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SEEK out supernatural scares on

a trek through Singapore’s legendary

haunted landscapes and

visit sites like the abandoned Old

Changi Hospital and the Bukit

Brown Cemetery on the Singapore

Paranormal Investigators (SPI)

Ghoulish Trail.

Previously used as a military

hospital during the Japanese

Occupation, the Old Changi

Hospital is the site of numerous

ghost stories such as Pontianak

sightings.

An abandoned public Chinese

cemetery, the Bukit Brown

Cemetery hosts the tombstones

of famous pioneers, such as Gan

Eng Seng, Lim Boon Lay, and

Khoo Teck Puat.

As such, the SPI Ghoulish

Trail is also a good way to see

monuments in Singapore and

learn more about their past.

Participants will be involved

in small experiments such as the

Dali’s hometown – Page 13

HAUNTED SPOTS: Participants on SPI’s Ghoulish Trail will visit places rumoured

to be haunted, like the Old Changi Hospital.

PHOTOS | COURTESY OF RESORTS WORLD SENTOSA, INTERNET

setting up of gadgets around the perimeter

of the locations, including

motion sensors that could trigger

presence of the supernatural.

SPI Ghoulish Trails are designed

for group activities like corporate

and school events, and require a

minimum of 30 participants for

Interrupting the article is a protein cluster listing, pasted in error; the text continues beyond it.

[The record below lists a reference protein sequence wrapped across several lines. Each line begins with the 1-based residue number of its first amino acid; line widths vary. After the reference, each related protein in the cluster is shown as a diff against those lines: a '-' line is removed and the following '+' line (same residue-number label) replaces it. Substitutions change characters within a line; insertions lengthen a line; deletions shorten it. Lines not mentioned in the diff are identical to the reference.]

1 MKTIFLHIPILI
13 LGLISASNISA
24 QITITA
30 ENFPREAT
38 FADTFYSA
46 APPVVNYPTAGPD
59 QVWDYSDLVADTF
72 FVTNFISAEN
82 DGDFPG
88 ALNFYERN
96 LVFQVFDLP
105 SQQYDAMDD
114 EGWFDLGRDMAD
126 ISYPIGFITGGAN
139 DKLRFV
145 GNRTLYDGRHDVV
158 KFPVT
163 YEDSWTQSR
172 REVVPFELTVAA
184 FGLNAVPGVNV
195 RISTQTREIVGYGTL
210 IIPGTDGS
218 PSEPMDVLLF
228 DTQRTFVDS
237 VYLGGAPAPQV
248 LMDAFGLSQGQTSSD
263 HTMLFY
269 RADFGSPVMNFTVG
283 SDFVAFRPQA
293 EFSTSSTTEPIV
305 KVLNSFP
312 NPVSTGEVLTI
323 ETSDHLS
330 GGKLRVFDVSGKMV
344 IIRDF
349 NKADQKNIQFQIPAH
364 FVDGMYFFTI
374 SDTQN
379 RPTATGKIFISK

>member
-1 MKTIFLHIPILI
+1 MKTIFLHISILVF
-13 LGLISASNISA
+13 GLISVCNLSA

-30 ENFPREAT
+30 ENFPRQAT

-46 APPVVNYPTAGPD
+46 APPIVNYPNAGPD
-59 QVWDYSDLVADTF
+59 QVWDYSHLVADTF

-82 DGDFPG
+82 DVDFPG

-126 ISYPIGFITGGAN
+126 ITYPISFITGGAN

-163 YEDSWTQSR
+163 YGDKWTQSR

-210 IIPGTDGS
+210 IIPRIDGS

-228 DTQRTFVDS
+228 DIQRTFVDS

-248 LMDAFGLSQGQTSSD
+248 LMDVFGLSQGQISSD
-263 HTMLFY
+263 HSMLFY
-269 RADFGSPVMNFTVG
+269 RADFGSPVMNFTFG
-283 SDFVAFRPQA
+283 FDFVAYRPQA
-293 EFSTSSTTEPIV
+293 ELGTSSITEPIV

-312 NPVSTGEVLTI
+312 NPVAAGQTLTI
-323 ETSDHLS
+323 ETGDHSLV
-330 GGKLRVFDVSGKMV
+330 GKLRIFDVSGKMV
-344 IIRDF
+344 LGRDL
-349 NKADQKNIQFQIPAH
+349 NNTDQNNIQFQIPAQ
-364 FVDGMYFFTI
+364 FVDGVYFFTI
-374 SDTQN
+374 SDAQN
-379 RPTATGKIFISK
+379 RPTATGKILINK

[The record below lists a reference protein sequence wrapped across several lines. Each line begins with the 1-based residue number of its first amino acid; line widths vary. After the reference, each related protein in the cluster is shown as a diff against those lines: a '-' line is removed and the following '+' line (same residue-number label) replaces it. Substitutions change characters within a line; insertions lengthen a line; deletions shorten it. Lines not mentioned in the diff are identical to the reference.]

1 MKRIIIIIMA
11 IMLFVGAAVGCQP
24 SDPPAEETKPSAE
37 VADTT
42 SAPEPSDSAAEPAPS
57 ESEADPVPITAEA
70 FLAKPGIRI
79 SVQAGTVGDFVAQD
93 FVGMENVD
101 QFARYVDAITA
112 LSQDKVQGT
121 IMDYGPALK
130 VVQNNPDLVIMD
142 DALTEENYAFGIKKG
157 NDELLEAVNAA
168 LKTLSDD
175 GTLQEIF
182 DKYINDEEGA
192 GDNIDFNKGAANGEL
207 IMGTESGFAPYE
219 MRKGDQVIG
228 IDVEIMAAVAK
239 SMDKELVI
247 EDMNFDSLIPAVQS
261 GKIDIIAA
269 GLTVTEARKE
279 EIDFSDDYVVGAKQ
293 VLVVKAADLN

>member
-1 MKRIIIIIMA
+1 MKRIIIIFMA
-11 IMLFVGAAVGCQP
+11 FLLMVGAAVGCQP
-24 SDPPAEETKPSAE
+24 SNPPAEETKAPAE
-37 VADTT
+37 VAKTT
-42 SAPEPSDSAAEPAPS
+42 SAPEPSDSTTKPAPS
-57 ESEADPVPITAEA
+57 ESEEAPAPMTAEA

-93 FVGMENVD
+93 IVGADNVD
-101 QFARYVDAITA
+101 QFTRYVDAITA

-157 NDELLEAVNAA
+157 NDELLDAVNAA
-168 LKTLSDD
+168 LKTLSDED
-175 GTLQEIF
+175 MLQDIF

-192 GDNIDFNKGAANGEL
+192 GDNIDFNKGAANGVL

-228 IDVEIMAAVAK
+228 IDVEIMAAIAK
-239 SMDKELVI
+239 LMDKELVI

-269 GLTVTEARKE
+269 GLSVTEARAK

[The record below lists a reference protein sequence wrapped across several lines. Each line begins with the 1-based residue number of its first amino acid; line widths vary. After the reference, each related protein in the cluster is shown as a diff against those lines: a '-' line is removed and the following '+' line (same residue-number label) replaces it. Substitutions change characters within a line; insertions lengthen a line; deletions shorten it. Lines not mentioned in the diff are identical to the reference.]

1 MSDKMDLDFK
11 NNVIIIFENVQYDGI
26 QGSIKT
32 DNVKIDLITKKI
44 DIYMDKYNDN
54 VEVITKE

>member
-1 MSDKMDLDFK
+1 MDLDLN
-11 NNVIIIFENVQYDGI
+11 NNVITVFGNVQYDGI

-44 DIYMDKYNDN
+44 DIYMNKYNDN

each group.

They cover two to three locations,

and usually last for four

hours, from 7pm to 11pm, but can

also be extended to 8 hours.

Hardcore paranormal enthusiasts

can explore trails by foot on

the SPI Spooky Walk. Unlike the

Ghoulish Trail that transports

visitors on a coach, the Spooky

Walk is solely a foot-exploration

expedition.

These walks are more focused,

and include tough trekking,

climbing and bush bashing.

The SPI Spooky Walks are

also designed for groups, capping

at 20 people. They visit only one

location, and can be scheduled as

a day or night event.

It is usually free of charge,

unless special logistics such as

transportation to the location is

required.


10

LIFESTYLE

A LUSH ESCAPE: With the opening of Labrador Park station, this hidden park,

which is also rich in history, will now be more accessible than ever.

2

HAW PAR VILLA

PASIR PANJANG WHOLESALE CENTRE

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EVER wondered where restaurants

and supermarkets get their supply

of food? Look no further than

Pasir Panjang Wholesale Centre.

The compound houses 26 blocks

of warehouses that sell fruits,

vegetables and dried goods such as

nuts and tidbits at wholesale prices.

Even if you are not prepared to

lug home a few kilogram of supplies,

the friendly shopkeepers will

welcome you even if you only wish